The indefinite closure of colleges in the State due to the ongoing protest against Sri Lankan war crimes has put many teachers in a dilemma.

While most say the closure is justified, considering the protests were intensifying day by day, they also believe classes need to commence soon for the semester to end on time.

This Monday, practical exams of students in science colleges and exams to test communication abilities of students in arts colleges were to begin. With the colleges closed, they now stand postponed.

Members of the Tamil Nadu Government College Teachers’ Association said they shared the sentiments of the protesting students but they hoped the colleges reopened soon. “We teach the student every day and it feels good to see them questioning human rights violations. But we also need to note that the first casualty of any disturbance in Sri Lanka is the activity in colleges here,” said M. Ravichandran, a senior professor at a college.

The association has sent a letter to Prime Minister Manmohan Singh asking him to look into the issue at the earliest.

L. Prathaban, general secretary of the association said, “It is not fair to question the closure of colleges during the protests and we understand the State government has done it to maintain law and order. We urge the Union government to take note of the issue, and ensure peace returns to our college campuses soon.”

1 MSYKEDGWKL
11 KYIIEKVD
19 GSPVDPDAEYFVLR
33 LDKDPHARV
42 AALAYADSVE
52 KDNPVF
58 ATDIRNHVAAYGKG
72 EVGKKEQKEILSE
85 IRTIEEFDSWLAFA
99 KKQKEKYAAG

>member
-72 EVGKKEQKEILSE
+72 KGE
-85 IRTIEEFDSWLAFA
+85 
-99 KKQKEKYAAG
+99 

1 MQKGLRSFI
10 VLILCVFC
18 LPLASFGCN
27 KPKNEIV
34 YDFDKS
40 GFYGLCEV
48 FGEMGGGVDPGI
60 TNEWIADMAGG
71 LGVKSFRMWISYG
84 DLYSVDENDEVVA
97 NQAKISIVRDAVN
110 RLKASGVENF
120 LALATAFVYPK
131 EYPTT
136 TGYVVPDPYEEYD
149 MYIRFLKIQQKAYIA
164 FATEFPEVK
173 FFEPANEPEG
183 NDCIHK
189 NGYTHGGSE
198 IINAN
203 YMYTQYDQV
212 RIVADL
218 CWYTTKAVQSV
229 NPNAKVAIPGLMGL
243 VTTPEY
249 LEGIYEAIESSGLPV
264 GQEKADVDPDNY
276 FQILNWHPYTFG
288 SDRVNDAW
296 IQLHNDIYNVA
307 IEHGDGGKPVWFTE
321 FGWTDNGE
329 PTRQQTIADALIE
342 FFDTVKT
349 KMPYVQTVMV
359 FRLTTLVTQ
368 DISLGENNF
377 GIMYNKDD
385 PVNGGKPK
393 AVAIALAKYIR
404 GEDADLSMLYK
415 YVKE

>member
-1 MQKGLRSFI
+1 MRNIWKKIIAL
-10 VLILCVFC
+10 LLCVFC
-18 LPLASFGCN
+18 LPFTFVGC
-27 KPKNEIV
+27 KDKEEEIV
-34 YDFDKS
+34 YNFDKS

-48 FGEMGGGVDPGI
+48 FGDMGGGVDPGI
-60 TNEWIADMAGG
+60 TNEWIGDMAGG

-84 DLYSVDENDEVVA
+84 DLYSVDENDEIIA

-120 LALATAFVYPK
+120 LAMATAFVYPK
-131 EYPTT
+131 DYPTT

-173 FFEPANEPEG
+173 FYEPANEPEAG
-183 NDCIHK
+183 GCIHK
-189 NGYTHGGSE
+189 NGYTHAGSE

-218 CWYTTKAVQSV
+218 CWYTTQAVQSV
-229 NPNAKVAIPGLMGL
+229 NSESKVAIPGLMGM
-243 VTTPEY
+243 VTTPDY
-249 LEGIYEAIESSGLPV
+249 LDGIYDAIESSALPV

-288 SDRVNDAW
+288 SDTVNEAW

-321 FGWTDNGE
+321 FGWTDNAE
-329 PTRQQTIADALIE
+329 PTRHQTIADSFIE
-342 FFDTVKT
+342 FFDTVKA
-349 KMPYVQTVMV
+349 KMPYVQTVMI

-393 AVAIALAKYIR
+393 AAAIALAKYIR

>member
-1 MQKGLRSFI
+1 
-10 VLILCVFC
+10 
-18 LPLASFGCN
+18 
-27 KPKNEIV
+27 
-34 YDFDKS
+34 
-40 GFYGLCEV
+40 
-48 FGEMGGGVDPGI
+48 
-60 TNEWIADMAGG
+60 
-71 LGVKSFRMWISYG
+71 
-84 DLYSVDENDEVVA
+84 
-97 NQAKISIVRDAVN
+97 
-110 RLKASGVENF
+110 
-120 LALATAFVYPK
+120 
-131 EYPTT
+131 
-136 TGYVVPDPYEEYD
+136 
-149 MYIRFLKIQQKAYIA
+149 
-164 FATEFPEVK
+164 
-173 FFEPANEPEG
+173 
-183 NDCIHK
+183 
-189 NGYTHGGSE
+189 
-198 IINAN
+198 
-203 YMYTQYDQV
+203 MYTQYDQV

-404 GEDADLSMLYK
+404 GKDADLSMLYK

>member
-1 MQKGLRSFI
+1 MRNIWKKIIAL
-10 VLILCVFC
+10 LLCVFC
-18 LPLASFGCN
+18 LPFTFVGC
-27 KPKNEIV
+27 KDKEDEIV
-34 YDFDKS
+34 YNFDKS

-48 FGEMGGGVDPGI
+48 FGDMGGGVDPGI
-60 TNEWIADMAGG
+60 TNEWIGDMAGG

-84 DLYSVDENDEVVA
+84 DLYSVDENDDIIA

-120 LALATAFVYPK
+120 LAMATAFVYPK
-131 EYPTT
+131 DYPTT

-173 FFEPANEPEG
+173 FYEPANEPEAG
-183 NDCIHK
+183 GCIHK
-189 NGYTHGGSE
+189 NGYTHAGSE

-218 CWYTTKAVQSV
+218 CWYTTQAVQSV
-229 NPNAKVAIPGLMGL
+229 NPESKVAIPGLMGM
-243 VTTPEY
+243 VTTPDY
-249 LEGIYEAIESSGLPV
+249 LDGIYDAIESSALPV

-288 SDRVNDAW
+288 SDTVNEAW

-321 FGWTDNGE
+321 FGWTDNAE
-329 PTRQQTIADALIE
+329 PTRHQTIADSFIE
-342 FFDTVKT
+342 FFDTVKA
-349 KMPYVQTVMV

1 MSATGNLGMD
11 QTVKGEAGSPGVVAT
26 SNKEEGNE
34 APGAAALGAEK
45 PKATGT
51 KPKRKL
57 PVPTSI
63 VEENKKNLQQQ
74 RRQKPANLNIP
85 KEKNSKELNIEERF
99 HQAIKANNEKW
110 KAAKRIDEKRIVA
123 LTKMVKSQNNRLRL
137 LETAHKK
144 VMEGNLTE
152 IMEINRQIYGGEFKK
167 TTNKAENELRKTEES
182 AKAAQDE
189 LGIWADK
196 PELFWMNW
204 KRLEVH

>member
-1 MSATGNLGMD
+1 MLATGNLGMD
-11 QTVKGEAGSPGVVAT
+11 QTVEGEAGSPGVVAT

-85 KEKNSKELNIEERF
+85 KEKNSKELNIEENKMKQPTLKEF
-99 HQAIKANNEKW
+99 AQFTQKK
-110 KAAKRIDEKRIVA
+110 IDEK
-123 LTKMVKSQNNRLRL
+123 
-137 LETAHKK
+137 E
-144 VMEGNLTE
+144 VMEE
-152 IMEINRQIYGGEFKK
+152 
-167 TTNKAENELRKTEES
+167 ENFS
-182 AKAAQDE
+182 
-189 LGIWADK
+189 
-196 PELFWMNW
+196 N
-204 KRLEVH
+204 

“Academic activity was at its peak when the protests began. It will take time for students and teachers to get into the preparation mode, even after classes start,” said a senior professor at a law college. Teachers have 180 working days every academic year, divided between two semesters, and exams cannot begin unless those days are completed, he explained.

Teachers say theory exams, scheduled to begin around April, are also likely to be postponed. “This might cause a delay in results. Also, the evaluation of results will have to be sped up, which is not good,” said R. Madhusudhan, an assistant profesor at a college.

Engineering colleges are in a tighter bind. “The last phase of campus recruitments started this month and many companies had agreed to visit campuses, only after a great deal of negotiation. Now their visits stands cancelled too,” said a placement officer of a private college.

Some company officials had agreed to conduct interviews on their own premises or hotels, but college managements say they cannot afford not agree to pay for the exorbitant costs potential employers charge for this. asked by the employers. Also, students from other states and districts have left for their hometowns because the colleges are now closed.

“A lot of these companies are from the core engineering sector, looking to fill vacancies as soon as possible. It is very likely that they might go to other States to finish their recruitment,” said R. Selvan, principal of an engineering college.

The delay in the arrival results of students in colleges affiliated to Anna University had already left students with little time to focus on their semester exams which begin next month. “The curriculum of this semester is not over yet and those with arrears in the last semester found out their results rather late. Many students are in a fix now as their next set of exams is due to begin soon,” said S. Anbuthambi, an engineering student.

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